After playing most of the season at midfield or in back, Gilman's Sam Wancowicz asked whether he could move up to forward with his team down a goal in the second half of Thursday's Maryland Interscholastic Athletic Association A Conference semifinal against No. 1 Archbishop Curley.
Gilman coach Jon Seal, not liking what he saw from his No. 5 Greyhounds in the opening minutes of the half and also taking note of some dangerous runs Wancowicz made earlier in the game, gave his standout junior the thumbs up.
Wancowicz took over from there. After assisting on Riley DeSmit's rocket shot that tied the game in the 54th minute, Wancowicz scored the game-winner three minutes later as the Greyhounds upset the Friars, 2-1, at CCBC-Essex. For the third straight year, Gilman (14-4-4) reaches the MIAA title game, where it will take on No. 2 Loyola, a 2-0 winner over Calvert Hall in Thursday's other semifinal, at 5:30 p.m. Sunday at Stevenson in Owings Mills.
Wancowicz had a sense he could to something special, and Seal trusted his player to make the game's most important adjustment.
"When I was running out of the back, I was getting forward pretty well and creating some chances, so I knew if I got put up top I could take advantage," Wancowicz said. "It ended up pretty well."
The deciding goal was started by what the Greyhounds rely on to win games: hard work.
Junior Peter Brown, one of the smallest players on the field, won a 50-50 ball at midfield that eventually found its way to Wancowicz down the right side. He flicked it past a defender, took a touch that gave him a tough angle in deep and got off a low, heavy shot that slipped under Curley goalie Jake Ossie.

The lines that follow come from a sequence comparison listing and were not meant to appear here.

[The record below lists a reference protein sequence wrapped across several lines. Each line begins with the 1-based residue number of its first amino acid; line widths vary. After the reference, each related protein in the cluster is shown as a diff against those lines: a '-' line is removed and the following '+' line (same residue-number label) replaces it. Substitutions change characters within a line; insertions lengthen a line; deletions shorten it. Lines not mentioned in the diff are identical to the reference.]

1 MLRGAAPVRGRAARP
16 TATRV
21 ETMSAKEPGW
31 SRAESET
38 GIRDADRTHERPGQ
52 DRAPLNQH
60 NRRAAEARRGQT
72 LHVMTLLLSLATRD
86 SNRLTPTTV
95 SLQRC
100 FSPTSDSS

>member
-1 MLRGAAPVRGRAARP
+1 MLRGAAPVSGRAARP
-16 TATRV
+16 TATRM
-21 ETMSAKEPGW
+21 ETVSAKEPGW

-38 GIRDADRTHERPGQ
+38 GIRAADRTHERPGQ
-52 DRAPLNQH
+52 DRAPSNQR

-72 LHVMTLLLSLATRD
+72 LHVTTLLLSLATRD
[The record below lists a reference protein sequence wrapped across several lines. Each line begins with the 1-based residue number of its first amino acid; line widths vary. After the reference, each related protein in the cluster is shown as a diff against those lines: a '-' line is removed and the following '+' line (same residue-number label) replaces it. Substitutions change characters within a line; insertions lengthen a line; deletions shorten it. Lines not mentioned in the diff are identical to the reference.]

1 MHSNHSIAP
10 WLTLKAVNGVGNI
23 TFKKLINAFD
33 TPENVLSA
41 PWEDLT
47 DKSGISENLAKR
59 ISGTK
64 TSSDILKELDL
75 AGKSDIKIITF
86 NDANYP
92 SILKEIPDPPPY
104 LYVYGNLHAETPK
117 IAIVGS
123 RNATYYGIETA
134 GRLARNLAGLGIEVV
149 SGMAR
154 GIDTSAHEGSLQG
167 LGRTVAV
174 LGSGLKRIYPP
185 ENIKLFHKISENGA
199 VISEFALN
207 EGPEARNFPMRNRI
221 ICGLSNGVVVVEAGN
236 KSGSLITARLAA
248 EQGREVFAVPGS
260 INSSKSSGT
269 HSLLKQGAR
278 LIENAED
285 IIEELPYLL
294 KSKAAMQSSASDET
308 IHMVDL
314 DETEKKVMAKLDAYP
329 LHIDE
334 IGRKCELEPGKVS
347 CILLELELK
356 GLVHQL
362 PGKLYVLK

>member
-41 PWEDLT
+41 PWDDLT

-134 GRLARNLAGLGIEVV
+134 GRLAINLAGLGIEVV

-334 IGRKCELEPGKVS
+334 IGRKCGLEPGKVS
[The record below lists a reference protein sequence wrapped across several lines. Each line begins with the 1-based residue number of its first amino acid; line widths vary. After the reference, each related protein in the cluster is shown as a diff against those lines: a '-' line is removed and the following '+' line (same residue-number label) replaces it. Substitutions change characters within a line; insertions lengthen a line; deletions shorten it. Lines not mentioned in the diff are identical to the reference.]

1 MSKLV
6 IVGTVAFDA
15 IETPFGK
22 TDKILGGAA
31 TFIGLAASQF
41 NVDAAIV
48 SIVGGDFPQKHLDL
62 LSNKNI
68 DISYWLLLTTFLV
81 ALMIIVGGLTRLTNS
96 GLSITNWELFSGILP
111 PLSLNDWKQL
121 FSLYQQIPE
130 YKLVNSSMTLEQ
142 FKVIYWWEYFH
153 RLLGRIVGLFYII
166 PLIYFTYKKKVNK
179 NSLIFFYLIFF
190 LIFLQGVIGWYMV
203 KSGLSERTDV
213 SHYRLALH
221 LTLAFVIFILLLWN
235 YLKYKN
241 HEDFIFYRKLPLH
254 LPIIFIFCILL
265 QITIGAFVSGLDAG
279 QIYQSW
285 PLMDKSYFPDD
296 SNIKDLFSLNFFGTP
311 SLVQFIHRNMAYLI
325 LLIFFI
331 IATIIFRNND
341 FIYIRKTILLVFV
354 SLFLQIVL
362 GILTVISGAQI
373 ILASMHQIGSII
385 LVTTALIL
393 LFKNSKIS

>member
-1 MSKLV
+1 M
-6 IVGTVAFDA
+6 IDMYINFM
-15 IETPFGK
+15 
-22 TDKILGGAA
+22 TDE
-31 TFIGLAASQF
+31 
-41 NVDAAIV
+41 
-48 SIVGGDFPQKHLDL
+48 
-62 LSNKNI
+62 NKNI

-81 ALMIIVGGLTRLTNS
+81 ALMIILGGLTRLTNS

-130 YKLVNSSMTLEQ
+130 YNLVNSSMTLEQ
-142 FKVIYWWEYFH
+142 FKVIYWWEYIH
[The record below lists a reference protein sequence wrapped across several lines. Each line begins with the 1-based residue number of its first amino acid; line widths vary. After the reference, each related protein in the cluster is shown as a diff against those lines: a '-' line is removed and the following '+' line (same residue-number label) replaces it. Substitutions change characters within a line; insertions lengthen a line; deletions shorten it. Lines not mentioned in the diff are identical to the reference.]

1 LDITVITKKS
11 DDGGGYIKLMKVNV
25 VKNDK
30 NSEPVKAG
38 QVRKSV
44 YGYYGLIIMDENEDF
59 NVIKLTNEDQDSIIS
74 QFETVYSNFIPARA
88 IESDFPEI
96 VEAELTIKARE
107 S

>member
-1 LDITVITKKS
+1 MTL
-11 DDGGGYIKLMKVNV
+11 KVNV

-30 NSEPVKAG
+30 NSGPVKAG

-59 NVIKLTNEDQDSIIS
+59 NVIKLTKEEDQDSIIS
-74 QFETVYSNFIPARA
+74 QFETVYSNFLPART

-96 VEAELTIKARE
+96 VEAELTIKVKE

"Sam's a great player, but what makes him special is his heart and his team attitude," Seal said. "It was just an unbelievable effort from everybody,"
After having the 1-0 lead on a goal by Eric Spalt in the 27th minute and then suddenly trailing, the Friars (14-3-4) pressed for the equalizer in the final 24 minutes.
Senior midfielder Michael Sauers, strong throughout the game, had a free kick from the right edge of the penalty area that Gilman goalie Chase Wittich was just able to tip over the crossbar with 22 minutes left. Two minutes later, Sauers placed a corner kick to the far post, but Cameron Wilson's header was just wide. Wancowicz made an impact at the defensive end as well, clearing a number of balls sent in to help secure the win.
After the game, Curley coach Barry Stitz, in his 13th year, made sure to console and provide positive words to each of his seniors.
"It's a special group the way they bonded, and they really made it enjoyable to be around them every day," Stitz said. "By far, they weren't the most talented team that we've had over here in my time, but they had a lot of heart, consistently did it all year, and that's why we were where we were in this position today."
No. 2 Loyola 2, No. 7 Calvert Hall 0: One lightning-fast turn-and-tap sequence by striker Jeremy DeGraffenreidt, followed quickly by another, ended with the goal that pushed the Dons past the Cardinals in the other A Conference semifinal Thursday afternoon in Towson.
The Louisville-bound senior collected a pass just outside the Cardinals' 18-yard line, tipped it over a defender's head and quickly repeated the move when another defender arrived.
Once free, DeGraffenreidt settled the ball and slotted it past Calvert Hall junior keeper Matt Brashears for his 15th goal of the season and a 1-0 lead with 13:12 remaining in the first half.
Gavin Barger's penalty kick midway through the second half sealed the 2-0 victory and sent the second-seeded Dons (15-3) in search of their first title since 2005 when they meet Gilman in the conference final at 5:30 p.m. Sunday at Stevenson
DeGraffenreidt said his scoring move can't be scripted.
"My defender committed, and I tapped it over his head," DeGraffenreidt said. "Then another guy committed, and I did it again. I practice my juggling, but it's just something that happens in the flow of the game."
DeGraffenreidt said he missed a shot earlier in the game and wanted to make amends.